And add another class that handles this process like so…
public class FallbackLanguageProcessor
public void Process(RenderFieldArgs args)
//only perform this logic if this is not the default language
if (Sitecore.Context.Language.Name != "en")
if (args.Item != null)
//Get the current Item passed in by the arguments
Sitecore.Data.Items.Item currentItem = args.Item;
if (currentItem != null)
if (currentItem.Fields[args.FieldName] != null)
//if the current item has no valid value
if (currentItem.Fields[args.FieldName].Value.Equals("$name") ||
//Determine the fallback language for this item. in this case, we are forcing english.
Sitecore.Globalization.Language language = Sitecore.Globalization.Language.Parse("en");
//get the item in the default language
Sitecore.Data.Items.Item newItem = Sitecore.Context.Database.GetItem(currentItem.ID, language);
if (newItem != null)
//only make the update if the english field has a value
if (newItem.Fields[args.FieldName] != null)
args.Result.FirstPart = newItem.Fields[args.FieldName].Value;
//disable web edit for this field, since it’s a fallback field editors should not be able to edit
args.DisableWebEditContentEditing = true;
Seems easy enough! Now, like before, our process will tick off and check to see if the FIELD that is trying to be displayed exist in Bangladeshi, and if not, go get the English value for that field and display that instead. Quick note: if you are accustomed to using sc:fld(‘Title’,.) in your xslt renderings, then those values don’t go through the fieldRender pipeline. You must use sc:field(‘Title’,.) in order for our custom process to have any effect. This specific issue causes grey hair apparently, so take heed! Just make sure your outputting your xslt value-of’s with sc:field. If you are using <sc:text, etc, then it should work fine.
Now, we have our FIELDS displaying English if the Bangladeshi field doesn’t have a value (this is mostly due to lazy or “too-busy-to-get-to-it” content editors ). So, here is where we currently are at. We are on the Bangladeshi site, looking at the About Us page. The top navigation is displaying either English or Bangladeshi links, depending on if that value exists in Sitecore, and all is good in the world.
“What about non-“fieldRender” pipeline values that are grabbed programmatically?” you say. Alright, let’s explore that. One example of why it is important to be able to get a fallback for a specific field programmatically is when you are setting the text property of a label to a field of an item.
So, pretend that on the Page_Load method we set a <asp: Label’s “Text” property to the Title field of the current item. We have to check to see if the item exists in Bangladeshi first, and if it doesn’t, then get the English version of the item and then display the title. Here is how to do that.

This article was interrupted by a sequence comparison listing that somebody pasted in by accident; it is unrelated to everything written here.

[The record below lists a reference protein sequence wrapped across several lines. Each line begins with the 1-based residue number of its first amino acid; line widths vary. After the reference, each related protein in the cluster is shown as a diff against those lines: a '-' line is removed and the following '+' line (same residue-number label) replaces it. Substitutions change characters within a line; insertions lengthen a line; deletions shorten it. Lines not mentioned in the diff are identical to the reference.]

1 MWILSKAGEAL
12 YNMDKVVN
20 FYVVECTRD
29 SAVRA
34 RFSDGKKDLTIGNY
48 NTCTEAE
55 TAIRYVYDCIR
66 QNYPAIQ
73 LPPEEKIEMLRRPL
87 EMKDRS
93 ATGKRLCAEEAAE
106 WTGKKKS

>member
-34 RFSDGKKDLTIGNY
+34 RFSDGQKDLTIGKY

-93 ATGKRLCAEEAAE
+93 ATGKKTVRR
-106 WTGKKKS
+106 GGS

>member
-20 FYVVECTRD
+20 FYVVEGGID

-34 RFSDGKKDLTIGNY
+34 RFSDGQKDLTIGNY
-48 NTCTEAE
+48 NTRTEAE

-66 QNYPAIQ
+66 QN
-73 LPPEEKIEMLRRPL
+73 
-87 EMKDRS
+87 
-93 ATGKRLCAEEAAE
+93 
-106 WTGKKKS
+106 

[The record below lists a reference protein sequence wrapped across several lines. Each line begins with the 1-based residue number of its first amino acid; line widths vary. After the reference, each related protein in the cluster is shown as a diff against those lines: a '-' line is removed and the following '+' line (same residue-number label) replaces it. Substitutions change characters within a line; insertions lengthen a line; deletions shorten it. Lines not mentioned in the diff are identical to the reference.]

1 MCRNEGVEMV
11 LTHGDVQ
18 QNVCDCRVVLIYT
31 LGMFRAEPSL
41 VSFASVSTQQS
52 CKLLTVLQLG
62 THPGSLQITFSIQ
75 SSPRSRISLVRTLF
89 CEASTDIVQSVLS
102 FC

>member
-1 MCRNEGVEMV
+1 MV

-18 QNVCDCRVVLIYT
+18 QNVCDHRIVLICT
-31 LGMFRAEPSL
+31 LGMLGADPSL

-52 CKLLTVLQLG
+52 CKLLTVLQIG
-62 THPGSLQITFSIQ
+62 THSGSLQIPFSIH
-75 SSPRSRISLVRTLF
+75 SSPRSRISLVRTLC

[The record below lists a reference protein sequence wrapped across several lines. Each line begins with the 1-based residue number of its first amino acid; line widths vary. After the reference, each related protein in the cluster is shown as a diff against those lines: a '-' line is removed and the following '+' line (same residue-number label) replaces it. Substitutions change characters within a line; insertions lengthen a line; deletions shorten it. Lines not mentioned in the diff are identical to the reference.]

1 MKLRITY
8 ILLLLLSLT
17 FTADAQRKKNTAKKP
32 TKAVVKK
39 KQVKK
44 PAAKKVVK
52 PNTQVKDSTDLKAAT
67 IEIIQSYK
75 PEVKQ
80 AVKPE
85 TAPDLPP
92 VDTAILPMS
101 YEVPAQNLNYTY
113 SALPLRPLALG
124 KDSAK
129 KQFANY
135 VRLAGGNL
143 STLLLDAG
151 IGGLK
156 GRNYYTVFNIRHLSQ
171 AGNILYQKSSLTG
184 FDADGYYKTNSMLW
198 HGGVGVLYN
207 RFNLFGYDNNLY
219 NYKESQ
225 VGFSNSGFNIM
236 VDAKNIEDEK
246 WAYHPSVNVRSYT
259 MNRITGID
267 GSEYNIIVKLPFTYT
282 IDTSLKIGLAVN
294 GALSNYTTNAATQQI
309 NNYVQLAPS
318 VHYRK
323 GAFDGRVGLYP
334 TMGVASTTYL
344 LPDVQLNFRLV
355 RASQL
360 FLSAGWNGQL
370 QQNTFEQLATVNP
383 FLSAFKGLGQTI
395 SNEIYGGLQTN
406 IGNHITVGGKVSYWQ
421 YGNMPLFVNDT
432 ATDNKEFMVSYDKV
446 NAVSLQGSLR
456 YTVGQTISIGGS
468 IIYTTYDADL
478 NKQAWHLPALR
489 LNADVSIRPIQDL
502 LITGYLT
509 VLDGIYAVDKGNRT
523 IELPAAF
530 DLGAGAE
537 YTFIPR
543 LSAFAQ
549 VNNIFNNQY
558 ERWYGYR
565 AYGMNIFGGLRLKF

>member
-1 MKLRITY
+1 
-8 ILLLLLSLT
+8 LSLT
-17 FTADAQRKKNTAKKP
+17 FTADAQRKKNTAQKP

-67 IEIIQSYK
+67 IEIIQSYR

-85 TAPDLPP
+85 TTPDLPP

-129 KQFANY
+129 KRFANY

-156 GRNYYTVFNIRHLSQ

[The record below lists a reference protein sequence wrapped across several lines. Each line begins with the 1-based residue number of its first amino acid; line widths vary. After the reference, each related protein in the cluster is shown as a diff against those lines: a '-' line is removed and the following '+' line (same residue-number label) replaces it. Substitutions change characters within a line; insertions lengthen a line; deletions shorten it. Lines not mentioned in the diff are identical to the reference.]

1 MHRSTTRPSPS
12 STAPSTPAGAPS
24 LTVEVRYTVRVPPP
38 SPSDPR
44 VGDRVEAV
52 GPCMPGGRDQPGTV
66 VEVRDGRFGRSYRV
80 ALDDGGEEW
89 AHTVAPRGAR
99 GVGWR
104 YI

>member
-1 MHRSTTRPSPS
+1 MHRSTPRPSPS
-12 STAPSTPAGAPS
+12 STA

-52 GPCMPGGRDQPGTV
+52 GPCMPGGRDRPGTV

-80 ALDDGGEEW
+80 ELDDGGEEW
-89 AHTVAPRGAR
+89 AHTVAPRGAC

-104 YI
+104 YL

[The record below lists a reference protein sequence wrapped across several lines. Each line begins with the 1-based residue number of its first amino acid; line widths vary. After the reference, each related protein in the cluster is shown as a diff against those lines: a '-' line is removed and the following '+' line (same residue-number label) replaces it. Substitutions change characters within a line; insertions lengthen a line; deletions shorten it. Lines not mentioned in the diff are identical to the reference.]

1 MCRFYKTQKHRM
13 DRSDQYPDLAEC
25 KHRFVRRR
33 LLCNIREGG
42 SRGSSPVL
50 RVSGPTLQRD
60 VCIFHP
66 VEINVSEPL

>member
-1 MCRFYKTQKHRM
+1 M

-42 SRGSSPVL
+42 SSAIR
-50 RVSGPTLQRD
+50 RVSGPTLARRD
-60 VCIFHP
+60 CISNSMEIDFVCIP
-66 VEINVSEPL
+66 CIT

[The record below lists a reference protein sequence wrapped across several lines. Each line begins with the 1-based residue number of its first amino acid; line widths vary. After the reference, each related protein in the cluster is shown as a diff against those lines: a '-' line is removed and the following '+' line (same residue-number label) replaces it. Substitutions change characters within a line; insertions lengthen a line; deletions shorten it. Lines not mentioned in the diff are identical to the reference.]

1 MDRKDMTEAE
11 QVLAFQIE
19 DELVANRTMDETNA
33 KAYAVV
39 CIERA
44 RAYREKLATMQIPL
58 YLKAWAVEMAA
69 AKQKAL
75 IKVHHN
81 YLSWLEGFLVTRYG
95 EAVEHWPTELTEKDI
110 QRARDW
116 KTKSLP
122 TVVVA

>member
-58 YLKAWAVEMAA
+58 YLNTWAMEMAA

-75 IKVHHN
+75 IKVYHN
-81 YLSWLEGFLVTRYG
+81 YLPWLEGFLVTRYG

public static bool HasContextLanguage(Item item)
Item latestVersion = item.Versions.GetLatestVersion();
return ((latestVersion != null) && (latestVersion.Versions.Count > 0));
As you can see, pass it the item you want to check and it will return a “true” if the item exist within Bangladeshi (assuming you are within the Bangladeshi context), and “false” if it does not. You will use this method to see if you need to perform some additional logic, like grabbing an English version of the item and displaying the Title. Your Page_Load method might look a little something like this….
protected void Page_Load(object sender, EventArgs e)
Item currentItem = Sitecore.Context.CurrentItem;
currentItem = currentItem.Versions.GetLatestVersion(Sitecore.Globalization.Language.Parse("en"));
lblTitle.Text = currentItem.Fields["Title"].Value;
The last thing I want to go over is quite a bit more complex that what has been covered so far, so I apologize in advance for the mass confusion you are about to read and my general lack of ability to convey something in a more precise manner. It has to do with a fallback field on a fallback item that is a referenced target item of the current item. All that alludes to is how we handle globalization on referenced items within Sitecore (lookup fields, reference fields, multi-select fields, etc).
For example, imagine you have a “Page” Template with a lookup field called “Contact”. This “Contact” field will reference an item based on a “Contact” template that has the following fields: Name, Title, Company, Phone Number, and Address. Assume that the page and the contact are already created within Sitecore, but only in English. Along comes the Bangladeshi content editor and they add a Bangladeshi version to the page. While entering in content for the page, they select the English-only contact (we will call him “Bob” for now) and publish the item. We have to take a few things into consideration when trying to output Bob’s information.
When someone goes to the page and is in the Bangladeshi context, how do we display Bob correctly? Normally you get the TargetItem of the Contact field and display the name. In this case, it’s not so simple. You have to remember that Bob doesn’t exist within the Bangladeshi context. So first we have to get the Target item, and then do our check to see if it (Bob) exists in the current context and if not, get the English version of Bob to display. Here is how we would go about that:
Sitecore.Data.Fields.LookupField lookupField = item.Fields["Contact"];
if (lookupField != null && lookupField.TargetItem != null)
Item targetItem = lookupField.TargetItem;
targetItem = targetItem.Versions.GetLatestVersion(Sitecore.Globalization.Language.Parse("en"));
//Do Stuff with Bob here....
This logic is getting the “Contact” lookup field, getting its “TargetItem”(Bob), checking to see if the TargetItem exist within the current context, and if not, re-getting the target item as the English version, and then displaying the information as necessary.
I hope this all makes sense, I know I babble on and on and on and on a ….err, heh. Oh, and even after typing it 18,976 times, I still like the word “Bangladeshi”. Congratulations, you are at the end of my ranting and can go on with your lives. I hope you have learned something of value. Happy globalization!
Thanks – Caleb Miller.